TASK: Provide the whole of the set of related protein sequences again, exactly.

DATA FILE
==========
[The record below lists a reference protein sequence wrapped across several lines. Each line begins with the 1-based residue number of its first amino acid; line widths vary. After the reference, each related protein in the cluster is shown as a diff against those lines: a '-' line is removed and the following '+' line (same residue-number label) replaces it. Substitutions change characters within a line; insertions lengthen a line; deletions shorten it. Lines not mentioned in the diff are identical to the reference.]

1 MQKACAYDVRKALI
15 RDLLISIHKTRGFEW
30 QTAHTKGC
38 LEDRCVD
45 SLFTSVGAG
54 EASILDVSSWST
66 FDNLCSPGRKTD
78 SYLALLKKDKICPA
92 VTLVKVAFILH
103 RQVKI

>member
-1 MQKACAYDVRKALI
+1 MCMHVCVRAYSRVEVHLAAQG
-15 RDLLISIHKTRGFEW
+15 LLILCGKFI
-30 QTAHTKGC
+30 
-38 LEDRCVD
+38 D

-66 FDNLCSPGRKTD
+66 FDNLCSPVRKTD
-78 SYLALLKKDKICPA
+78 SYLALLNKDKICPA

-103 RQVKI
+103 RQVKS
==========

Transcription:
[The record below lists a reference protein sequence wrapped across several lines. Each line begins with the 1-based residue number of its first amino acid; line widths vary. After the reference, each related protein in the cluster is shown as a diff against those lines: a '-' line is removed and the following '+' line (same residue-number label) replaces it. Substitutions change characters within a line; insertions lengthen a line; deletions shorten it. Lines not mentioned in the diff are identical to the reference.]

1 MQKACAYDVRKALI
15 RDLLISIHKTRGFEW
30 QTAHTKGC
38 LEDRCVD
45 SLFTSVGAG
54 EASILDVSSWST
66 FDNLCSPGRKTD
78 SYLALLKKDKICPA
92 VTLVKVAFILH
103 RQVKI

>member
-1 MQKACAYDVRKALI
+1 MCMHVCVRAYSRVEVHLAAQG
-15 RDLLISIHKTRGFEW
+15 LLILCGKFI
-30 QTAHTKGC
+30 
-38 LEDRCVD
+38 D

-66 FDNLCSPGRKTD
+66 FDNLCSPVRKTD
-78 SYLALLKKDKICPA
+78 SYLALLNKDKICPA

-103 RQVKI
+103 RQVKS